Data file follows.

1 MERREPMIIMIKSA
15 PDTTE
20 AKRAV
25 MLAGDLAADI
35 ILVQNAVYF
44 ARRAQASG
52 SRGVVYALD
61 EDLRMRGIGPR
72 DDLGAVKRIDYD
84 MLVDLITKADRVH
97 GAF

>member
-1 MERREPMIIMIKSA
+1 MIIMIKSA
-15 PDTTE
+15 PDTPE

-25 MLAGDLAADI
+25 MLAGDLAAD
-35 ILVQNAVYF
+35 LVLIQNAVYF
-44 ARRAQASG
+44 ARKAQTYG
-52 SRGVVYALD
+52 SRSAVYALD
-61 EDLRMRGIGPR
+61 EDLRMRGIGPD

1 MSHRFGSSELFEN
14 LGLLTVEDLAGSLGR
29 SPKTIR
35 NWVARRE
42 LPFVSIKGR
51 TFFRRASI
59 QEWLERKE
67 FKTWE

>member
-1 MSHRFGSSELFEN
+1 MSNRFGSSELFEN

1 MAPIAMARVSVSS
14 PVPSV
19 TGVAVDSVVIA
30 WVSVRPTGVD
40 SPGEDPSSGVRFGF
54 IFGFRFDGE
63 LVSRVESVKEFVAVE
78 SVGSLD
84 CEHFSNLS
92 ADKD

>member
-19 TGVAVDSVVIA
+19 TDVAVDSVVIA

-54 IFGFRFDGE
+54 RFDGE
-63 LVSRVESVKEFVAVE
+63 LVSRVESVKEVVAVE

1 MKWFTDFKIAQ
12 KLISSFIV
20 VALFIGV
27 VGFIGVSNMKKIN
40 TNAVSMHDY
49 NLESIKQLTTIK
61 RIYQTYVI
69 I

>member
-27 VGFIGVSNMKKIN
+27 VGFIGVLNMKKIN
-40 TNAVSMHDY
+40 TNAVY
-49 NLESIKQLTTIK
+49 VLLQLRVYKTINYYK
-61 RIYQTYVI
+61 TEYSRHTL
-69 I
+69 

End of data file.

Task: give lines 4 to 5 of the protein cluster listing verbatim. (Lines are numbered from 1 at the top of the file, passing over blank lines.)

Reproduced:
25 MLAGDLAADI
35 ILVQNAVYF